Total non-sequiter. It’s also common sense that other things than bread nourish, other things than water can wash and other animals – not only man – can be fathers..

    Like

  63. Srdc says:

    Toad,

    I feel for you. Some life you must have!

    Like

  64. Srdc says:

    “It’s also common sense that other things than bread nourish, other things than water can wash and other animals – not only man – can be fathers..”

    Yes, we are talking about the effects and properties of the substance being used here.

    Only male animals can be fathers.

    Like

  65. toadspittle says:

    .

    “Toad, I feel for you. Some life you must have!”

    Two things you might consider Sdrc,

    1: Judge not. (Lest ye be judged. Good advice.)
    2: While Toad does not judge Sdrc, whenever he reads a comment from her, The Scream, by Munch, springs to mind.

    He’s not sure why.

    (To reassure Srcd, Toad’s life is exceptionally wonderful. And he loves it so much, it worries him.)

    Like

  66. JabbaPapa says:

    srdc ; I have to disagree with you. There can be no New Revelation. There can be development of what already exists in scripture and in tradition, but there cannot be a new revelation.

    God and “cannot” are poor bedfellows.

    But maybe you’re just reading too much into those statements ? 🙂

    Like

  67. Srdc says:

    JappaPapa,

    I agree that with God all things are possible, but there are people who claim that the Holy Sprit is calling women to the priesthood etc.

    Perhaps, private revelation, would have been more apt.

    Like

  68. Gertrude says:

    I am intrigued srdc. Do you have aspirations to become a priestess? I believe the Episcopalians have been ordaining women for years.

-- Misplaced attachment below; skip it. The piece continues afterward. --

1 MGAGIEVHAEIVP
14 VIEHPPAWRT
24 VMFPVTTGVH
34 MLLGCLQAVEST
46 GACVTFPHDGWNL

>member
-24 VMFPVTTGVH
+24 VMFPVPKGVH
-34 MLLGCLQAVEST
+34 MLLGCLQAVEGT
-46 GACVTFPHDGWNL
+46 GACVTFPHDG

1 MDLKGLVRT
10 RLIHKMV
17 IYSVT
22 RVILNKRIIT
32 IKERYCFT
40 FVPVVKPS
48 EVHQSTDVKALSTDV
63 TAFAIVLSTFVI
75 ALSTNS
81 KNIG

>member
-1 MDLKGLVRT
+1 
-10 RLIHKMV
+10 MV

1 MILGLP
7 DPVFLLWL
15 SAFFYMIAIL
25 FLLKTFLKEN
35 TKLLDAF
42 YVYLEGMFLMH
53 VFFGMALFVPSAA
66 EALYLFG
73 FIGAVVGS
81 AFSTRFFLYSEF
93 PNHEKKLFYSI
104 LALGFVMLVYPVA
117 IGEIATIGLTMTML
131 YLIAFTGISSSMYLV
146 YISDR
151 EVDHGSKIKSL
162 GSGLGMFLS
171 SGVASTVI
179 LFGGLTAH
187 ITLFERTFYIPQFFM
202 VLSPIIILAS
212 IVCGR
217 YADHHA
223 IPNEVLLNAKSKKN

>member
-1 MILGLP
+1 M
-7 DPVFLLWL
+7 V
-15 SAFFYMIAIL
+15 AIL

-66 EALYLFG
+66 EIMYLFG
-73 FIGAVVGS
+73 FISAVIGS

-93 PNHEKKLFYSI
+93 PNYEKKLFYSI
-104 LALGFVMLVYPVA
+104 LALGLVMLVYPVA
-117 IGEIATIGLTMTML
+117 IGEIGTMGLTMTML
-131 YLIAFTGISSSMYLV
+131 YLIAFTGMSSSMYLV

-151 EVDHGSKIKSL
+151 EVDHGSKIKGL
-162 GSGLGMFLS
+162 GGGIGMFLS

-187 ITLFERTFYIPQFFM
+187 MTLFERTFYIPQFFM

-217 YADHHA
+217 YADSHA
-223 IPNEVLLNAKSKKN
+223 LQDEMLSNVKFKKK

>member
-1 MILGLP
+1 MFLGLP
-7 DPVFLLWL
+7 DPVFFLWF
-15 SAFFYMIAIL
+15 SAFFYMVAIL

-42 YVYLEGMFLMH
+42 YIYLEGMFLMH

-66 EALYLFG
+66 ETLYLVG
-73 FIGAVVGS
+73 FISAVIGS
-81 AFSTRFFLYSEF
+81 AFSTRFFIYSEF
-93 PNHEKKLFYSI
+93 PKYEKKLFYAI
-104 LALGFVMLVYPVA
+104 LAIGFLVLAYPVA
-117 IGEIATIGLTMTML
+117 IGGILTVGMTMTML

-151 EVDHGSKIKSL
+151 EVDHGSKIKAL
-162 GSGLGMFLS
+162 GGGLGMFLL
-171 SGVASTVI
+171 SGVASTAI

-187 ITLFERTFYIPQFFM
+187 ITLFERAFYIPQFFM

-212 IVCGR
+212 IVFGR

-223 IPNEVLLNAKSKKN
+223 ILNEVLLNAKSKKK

Like

  69. Srdc says:

    Gertrude,

    Where did you get that impression from?

    Like

  70. kathleen says:

    I think Gertrude meant to address Rebrites, not you Srdc.

    After Rebrites’s initial burst of anger on this thread, and then her mocking comment of our Church on 18th August at 9:26, I too was wondering if there were not some deep-rooted frustration within her to become a priestess.

    Like

  71. JabbaPapa says:

    I agree that with God all things are possible, but there are people who claim that the Holy Sprit is calling women to the priesthood etc.

    Perhaps, private revelation, would have been more apt.

    I cannot comment on other people’s claims of revelation, but this sort of deep change would in any case require a very broad consensus throughout the Church, which does not exist.

    Like

  72. Gertrude says:

    srdc: Insofar that it is possible to ‘read between the lines’ in the anonymity of a blog, I thought I detected a vein of sympathy toward those who, in all conscience, consider the ordination of women in Holy Church permissable. My apologies if I have misread you.

    Like